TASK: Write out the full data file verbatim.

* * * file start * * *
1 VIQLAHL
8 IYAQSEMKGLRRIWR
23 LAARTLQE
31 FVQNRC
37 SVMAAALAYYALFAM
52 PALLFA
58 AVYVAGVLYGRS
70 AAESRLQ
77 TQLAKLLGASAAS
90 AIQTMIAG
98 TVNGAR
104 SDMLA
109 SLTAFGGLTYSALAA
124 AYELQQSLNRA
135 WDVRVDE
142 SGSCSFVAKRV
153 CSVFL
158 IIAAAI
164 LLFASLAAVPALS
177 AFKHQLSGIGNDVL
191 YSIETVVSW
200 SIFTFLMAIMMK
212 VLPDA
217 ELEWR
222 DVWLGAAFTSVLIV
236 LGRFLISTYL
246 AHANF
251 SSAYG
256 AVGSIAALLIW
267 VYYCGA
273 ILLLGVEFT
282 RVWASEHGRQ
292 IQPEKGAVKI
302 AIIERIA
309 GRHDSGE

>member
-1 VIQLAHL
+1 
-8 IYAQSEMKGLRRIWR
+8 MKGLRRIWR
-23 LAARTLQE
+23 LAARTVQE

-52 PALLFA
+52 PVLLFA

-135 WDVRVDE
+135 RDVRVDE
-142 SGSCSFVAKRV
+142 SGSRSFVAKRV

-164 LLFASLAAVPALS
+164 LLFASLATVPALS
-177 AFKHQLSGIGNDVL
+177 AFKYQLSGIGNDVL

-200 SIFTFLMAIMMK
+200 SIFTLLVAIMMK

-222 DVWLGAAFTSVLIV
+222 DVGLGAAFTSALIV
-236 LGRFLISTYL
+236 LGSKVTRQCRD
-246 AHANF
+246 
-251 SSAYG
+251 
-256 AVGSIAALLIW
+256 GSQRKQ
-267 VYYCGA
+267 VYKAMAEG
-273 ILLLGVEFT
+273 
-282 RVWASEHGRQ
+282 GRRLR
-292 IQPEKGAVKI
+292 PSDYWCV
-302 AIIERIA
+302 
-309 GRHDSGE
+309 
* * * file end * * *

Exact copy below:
1 VIQLAHL
8 IYAQSEMKGLRRIWR
23 LAARTLQE
31 FVQNRC
37 SVMAAALAYYALFAM
52 PALLFA
58 AVYVAGVLYGRS
70 AAESRLQ
77 TQLAKLLGASAAS
90 AIQTMIAG
98 TVNGAR
104 SDMLA
109 SLTAFGGLTYSALAA
124 AYELQQSLNRA
135 WDVRVDE
142 SGSCSFVAKRV
153 CSVFL
158 IIAAAI
164 LLFASLAAVPALS
177 AFKHQLSGIGNDVL
191 YSIETVVSW
200 SIFTFLMAIMMK
212 VLPDA
217 ELEWR
222 DVWLGAAFTSVLIV
236 LGRFLISTYL
246 AHANF
251 SSAYG
256 AVGSIAALLIW
267 VYYCGA
273 ILLLGVEFT
282 RVWASEHGRQ
292 IQPEKGAVKI
302 AIIERIA
309 GRHDSGE

>member
-1 VIQLAHL
+1 
-8 IYAQSEMKGLRRIWR
+8 MKGLRRIWR
-23 LAARTLQE
+23 LAARTVQE

-52 PALLFA
+52 PVLLFA

-135 WDVRVDE
+135 RDVRVDE
-142 SGSCSFVAKRV
+142 SGSRSFVAKRV

-164 LLFASLAAVPALS
+164 LLFASLATVPALS
-177 AFKHQLSGIGNDVL
+177 AFKYQLSGIGNDVL

-200 SIFTFLMAIMMK
+200 SIFTLLVAIMMK

-222 DVWLGAAFTSVLIV
+222 DVGLGAAFTSALIV
-236 LGRFLISTYL
+236 LGSKVTRQCRD
-246 AHANF
+246 
-251 SSAYG
+251 
-256 AVGSIAALLIW
+256 GSQRKQ
-267 VYYCGA
+267 VYKAMAEG
-273 ILLLGVEFT
+273 
-282 RVWASEHGRQ
+282 GRRLR
-292 IQPEKGAVKI
+292 PSDYWCV
-302 AIIERIA
+302 
-309 GRHDSGE
+309 